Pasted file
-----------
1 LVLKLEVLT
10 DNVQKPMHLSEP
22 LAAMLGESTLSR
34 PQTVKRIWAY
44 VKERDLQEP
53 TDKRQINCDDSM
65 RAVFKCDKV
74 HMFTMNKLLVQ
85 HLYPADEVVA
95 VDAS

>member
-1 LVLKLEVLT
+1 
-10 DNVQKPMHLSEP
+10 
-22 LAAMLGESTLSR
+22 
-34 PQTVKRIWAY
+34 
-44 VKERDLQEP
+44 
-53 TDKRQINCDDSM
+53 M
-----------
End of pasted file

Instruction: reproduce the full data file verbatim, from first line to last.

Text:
1 LVLKLEVLT
10 DNVQKPMHLSEP
22 LAAMLGESTLSR
34 PQTVKRIWAY
44 VKERDLQEP
53 TDKRQINCDDSM
65 RAVFKCDKV
74 HMFTMNKLLVQ
85 HLYPADEVVA
95 VDAS

>member
-1 LVLKLEVLT
+1 
-10 DNVQKPMHLSEP
+10 
-22 LAAMLGESTLSR
+22 
-34 PQTVKRIWAY
+34 
-44 VKERDLQEP
+44 
-53 TDKRQINCDDSM
+53 M